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The start of the millennium will be a night at work for hundreds of utility and governmental employees in Erie County.

The people responsible for delivering power, transportation, medical and other services do not anticipate problems beyond their control and say they will be prepared.

At a community forum Monday sponsored by the county and M&T Bank, they said they will have extra workers on hand when the clock strikes 12 on the night of Friday, Dec. 31.

Most are confident that they have overcome their own Y2K computer problems -- and keep generators for backup in case of a power breakdown.

Niagara Mohawk will increase the power supply by 25 percent and will have 750 workers at critical sites, with line crews standing by, said Peter Egloff, senior energy consultant.

"I'm here to give you the highest level of comfort I can that they won't be needed," he said.

Snowstorms and ice storms have schooled Niagara Mohawk crews for the millennium, and, in addition, the utility spent $33 million to eliminate Y2K computer glitches, he said.

Egloff and a dozen others dealing with potential computer problems are working with the County Department of Emergency Services. Utilities will have representatives at the Y2K center that the county will operate beginning the day before New Year's Eve and continuing for as long as needed.

"Y2K is just a technological hazard we prepare for every day," said James Zymanski, Town of Amherst Y2K coordinator. "A power outage is just a power outage."

James Campolong, project director for American Anglian, operator of the Buffalo water system, said the water will flow for as long as the electrical power is available.

"Our plant is very old, operated primarily by plant operators instead of computers," he said. "Most of our staff has worked through many emergencies in the past. If we have power from NiMo, our system will be functional."

If power is iffy, American Anglian might issue a warning to users to boil water, he said.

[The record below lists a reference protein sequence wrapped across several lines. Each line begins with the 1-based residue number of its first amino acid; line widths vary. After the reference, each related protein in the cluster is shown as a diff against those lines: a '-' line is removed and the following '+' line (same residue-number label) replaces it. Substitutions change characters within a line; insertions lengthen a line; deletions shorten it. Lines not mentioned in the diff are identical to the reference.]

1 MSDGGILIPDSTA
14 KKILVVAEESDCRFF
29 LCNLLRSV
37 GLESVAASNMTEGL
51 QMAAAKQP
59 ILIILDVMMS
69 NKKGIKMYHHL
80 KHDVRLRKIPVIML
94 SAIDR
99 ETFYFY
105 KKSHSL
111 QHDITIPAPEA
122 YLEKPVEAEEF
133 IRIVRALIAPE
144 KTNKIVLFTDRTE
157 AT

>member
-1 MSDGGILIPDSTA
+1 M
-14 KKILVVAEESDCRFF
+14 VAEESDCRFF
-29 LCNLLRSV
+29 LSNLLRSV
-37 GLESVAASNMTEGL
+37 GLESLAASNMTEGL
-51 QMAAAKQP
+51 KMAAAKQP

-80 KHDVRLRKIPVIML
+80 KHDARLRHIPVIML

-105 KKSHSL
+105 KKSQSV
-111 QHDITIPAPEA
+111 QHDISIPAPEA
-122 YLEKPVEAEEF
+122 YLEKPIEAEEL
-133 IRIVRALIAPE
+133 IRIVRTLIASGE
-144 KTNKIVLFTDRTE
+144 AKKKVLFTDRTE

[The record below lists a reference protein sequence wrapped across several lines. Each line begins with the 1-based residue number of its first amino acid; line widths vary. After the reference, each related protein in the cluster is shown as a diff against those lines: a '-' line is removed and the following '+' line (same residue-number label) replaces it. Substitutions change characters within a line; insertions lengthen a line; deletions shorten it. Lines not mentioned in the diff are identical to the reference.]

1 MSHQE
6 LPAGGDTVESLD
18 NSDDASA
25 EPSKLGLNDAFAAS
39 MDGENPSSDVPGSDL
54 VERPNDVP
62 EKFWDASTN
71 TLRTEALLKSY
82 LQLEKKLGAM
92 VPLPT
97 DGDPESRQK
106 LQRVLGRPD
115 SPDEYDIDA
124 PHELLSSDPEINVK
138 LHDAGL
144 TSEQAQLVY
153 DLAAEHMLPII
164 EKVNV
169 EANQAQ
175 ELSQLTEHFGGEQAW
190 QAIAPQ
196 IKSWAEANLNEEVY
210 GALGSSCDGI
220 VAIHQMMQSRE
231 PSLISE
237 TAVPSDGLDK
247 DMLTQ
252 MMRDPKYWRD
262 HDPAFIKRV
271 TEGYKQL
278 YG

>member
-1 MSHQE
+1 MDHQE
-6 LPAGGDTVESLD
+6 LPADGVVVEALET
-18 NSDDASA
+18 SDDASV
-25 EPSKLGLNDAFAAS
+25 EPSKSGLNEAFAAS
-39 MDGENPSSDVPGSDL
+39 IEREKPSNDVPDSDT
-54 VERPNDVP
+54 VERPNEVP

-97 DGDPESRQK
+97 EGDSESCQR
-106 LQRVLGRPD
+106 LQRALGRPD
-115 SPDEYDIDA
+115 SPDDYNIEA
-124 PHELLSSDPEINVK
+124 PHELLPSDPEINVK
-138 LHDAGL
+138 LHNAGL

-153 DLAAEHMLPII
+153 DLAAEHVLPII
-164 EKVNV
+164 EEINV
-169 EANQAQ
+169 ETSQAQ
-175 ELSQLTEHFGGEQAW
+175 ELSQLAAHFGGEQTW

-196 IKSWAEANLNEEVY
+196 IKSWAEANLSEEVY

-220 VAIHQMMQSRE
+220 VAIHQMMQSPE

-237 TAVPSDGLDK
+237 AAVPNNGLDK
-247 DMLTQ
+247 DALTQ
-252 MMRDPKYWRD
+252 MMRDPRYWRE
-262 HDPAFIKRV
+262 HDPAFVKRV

The delivery of water and continuation of power are joint concerns for Kaleida Health, the merged system that includes six hospitals and 70 other sites.

"Y2K has the potential to create problems and has to be taken seriously," said Robert Shores, Kaleida spokesman.

Shores said hospitals always are prepared for contingencies and possibilities such as power breakdowns. He disclosed that Kaleida had dealt with thousands of pieces of equipment with embedded computer chips that had the potential of not recognizing the year 2000.

The county will monitor and learn from any glitches for 18 hours as other time zones welcome in the year 2000 before New Year's Eve arrives here, said Michael V. Walters, county commissioner for emergency services.

Scott Sterry of Tops/Ahold USA said the supermarket chain will increase inventories of key foods and be prepared for business as usual. He suggested that consumers plan ahead, as they would for a blizzard, and refill prescriptions in advance.

Banks nationwide are Y2K compliant, said Steve P. Wojciechowski, M&T Bank vice president. He offered a short list of financial safeguards: Keep good records, verify transactions, review your credit status with credit-rating companies, never give out account information or Social Security numbers to anyone you do not know or trust, and have enough cash Dec. 31 for a couple of days.

"Large amounts of cash draw attention," Wojciechowski said. "Please be careful."

Robert G. Wilmers, chairman and chief executive officer of M&T Bank, cautioned against Chicken Little overreaction and quoted President Franklin D. Roosevelt's advice: "The only thing we have to fear is fear itself."

County Executive Gorski said county government has fixed its own computer systems, 911 is ready, and Erie County Medical Center will be well prepared.

"At this point in time, every indication is that there will be no disruptions in Erie County's basic infrastructure," he said. "We are pleased with the progress we have seen in the private sector."

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